This section is from the book "Dental Medicine. A Manual Of Dental Materia Medica And Therapeutics", by Ferdinand J. S. Gorgas. Also available from Amazon: Dental Medicine.
Orthoform occurs in the form of a white, voluminous powder, odorless, and tasteless, and slightly soluble in water.
Orthoform is antiseptic, hemostatic, and a local anaesthetic. It is used as a local anaesthetic and antiseptic to relieve the pain of ulcers, burns, wounds, excoriations, etc. As it is non-toxic it may be applied to large surfaces ad libitum. In the form of ointment it is employed to the extent of 10 to 20, per cent made up with lanolin. It is also administered internally in affections of the gastric mucous membrane. Combined with hydrochloric acid - "orthoform hydrochloride " - in the form of a soluble crystalline salt, it anaesthetizes as well as the powdered orthoform, but is not applicable for subcutaneous injection.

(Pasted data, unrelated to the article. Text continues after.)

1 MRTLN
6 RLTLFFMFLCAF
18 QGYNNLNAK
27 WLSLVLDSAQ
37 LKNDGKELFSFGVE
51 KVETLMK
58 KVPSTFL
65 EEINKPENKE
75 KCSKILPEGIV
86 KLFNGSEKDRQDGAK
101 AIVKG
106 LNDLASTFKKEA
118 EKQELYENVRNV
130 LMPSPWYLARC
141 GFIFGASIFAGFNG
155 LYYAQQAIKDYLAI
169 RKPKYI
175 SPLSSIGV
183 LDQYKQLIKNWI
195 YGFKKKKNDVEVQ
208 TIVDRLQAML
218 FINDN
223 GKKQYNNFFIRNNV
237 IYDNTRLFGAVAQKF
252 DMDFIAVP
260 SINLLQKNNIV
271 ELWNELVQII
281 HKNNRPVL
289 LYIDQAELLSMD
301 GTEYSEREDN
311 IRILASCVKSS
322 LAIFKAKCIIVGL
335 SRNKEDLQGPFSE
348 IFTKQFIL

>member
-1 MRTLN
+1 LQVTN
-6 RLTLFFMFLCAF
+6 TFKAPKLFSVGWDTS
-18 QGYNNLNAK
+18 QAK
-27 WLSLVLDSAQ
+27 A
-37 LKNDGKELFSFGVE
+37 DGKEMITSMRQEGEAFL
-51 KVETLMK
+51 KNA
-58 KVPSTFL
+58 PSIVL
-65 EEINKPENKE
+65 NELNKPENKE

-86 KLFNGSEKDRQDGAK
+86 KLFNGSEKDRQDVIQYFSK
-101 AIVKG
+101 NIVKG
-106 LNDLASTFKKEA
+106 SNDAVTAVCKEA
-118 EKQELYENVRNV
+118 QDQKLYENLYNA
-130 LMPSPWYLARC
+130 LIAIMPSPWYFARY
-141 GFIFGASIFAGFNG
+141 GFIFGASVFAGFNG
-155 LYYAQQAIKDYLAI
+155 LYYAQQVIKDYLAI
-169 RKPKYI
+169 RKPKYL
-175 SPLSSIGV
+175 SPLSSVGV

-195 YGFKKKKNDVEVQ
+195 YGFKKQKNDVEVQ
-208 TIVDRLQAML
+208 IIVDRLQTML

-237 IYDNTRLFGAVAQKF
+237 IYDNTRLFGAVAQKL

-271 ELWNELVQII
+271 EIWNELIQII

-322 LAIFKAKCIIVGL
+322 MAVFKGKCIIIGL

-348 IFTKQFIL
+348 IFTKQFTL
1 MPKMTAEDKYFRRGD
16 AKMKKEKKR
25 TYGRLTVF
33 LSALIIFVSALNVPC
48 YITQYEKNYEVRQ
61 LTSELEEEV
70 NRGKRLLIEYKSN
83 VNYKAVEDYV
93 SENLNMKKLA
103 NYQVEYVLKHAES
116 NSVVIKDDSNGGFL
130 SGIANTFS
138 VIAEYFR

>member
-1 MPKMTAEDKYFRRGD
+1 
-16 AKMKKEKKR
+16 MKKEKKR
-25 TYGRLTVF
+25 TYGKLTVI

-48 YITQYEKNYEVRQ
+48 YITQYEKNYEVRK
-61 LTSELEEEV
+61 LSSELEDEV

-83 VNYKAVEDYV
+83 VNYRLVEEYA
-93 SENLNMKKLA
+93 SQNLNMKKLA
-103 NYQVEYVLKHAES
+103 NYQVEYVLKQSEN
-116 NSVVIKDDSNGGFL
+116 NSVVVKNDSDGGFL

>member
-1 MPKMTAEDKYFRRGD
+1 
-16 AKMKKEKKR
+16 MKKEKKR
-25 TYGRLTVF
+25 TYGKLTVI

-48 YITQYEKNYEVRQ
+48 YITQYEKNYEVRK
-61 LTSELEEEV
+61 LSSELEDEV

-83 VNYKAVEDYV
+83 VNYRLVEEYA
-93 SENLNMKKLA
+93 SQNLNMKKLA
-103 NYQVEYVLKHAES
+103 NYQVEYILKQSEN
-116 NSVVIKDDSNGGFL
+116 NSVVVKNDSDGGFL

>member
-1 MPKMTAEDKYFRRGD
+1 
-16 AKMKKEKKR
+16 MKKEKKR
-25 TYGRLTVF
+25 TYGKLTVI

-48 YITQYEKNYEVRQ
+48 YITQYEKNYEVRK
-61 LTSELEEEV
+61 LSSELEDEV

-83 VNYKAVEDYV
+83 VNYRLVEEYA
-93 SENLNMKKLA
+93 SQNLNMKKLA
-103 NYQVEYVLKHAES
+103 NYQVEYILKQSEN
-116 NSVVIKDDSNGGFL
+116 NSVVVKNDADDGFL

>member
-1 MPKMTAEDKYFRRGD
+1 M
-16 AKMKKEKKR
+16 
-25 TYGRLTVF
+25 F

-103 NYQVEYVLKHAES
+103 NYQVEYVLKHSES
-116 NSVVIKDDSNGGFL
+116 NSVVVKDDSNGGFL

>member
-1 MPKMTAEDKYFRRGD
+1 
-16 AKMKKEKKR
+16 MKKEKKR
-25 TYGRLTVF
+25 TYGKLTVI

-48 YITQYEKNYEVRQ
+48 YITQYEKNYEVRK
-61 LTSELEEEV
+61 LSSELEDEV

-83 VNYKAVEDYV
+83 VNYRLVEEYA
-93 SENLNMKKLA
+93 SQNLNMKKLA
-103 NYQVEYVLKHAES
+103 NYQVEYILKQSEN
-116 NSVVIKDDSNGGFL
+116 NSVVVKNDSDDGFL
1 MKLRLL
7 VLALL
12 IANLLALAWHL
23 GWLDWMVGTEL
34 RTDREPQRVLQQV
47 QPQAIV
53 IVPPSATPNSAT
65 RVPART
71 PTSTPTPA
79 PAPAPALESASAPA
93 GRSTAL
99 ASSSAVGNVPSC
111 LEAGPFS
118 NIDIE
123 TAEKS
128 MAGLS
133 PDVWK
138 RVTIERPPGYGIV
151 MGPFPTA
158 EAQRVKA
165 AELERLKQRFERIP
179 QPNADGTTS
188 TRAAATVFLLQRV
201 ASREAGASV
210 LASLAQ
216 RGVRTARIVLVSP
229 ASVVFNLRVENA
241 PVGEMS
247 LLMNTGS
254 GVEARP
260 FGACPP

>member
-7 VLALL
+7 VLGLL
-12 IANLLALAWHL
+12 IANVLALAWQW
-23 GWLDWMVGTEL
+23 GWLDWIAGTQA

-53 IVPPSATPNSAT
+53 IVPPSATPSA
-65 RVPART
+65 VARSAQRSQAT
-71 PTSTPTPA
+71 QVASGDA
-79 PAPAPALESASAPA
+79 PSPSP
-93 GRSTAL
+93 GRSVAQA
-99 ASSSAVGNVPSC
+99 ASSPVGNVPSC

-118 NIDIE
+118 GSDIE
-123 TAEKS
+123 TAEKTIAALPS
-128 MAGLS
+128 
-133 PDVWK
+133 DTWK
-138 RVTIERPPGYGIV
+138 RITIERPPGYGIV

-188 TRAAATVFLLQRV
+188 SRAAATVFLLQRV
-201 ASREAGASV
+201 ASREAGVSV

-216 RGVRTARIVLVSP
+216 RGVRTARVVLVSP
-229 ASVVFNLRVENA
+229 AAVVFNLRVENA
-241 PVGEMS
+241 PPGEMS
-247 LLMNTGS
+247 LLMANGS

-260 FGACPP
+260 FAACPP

Of Orthoform, gr. viii to xv.
Orthoform is applied to ulcers, excoriations, etc., as an antiseptic, and anaesthetic. It is also recommended for hemorrhage following the extraction of teeth; after removing the blood, the alveolar cavity is packed with the powdered orthoform to arrest the hemorrhage.
A new form of Orthoform (under the name of Orthonew) has recently been introduced, this new preparation being whiter and cheaper than the original orthoform. This new preparation is perfectly non-irritating, even when applied in its full strength, and is used in the same way as the original.